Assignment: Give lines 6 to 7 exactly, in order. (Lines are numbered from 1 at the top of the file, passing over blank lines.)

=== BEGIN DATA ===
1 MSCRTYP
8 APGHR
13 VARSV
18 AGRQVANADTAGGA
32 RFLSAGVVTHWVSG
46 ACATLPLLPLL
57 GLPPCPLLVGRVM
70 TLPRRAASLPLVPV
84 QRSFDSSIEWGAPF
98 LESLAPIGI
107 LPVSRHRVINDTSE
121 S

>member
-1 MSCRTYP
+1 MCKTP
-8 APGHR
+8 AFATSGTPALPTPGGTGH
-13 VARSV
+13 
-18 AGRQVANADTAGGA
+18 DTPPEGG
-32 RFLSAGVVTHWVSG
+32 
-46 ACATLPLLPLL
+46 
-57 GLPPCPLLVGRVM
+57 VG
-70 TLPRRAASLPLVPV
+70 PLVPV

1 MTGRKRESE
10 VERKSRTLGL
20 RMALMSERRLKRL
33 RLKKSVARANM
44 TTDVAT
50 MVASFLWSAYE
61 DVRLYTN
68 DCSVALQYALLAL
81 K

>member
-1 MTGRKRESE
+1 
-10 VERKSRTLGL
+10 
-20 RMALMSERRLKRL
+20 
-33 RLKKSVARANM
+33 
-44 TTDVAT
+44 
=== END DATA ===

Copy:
46 ACATLPLLPLL
57 GLPPCPLLVGRVM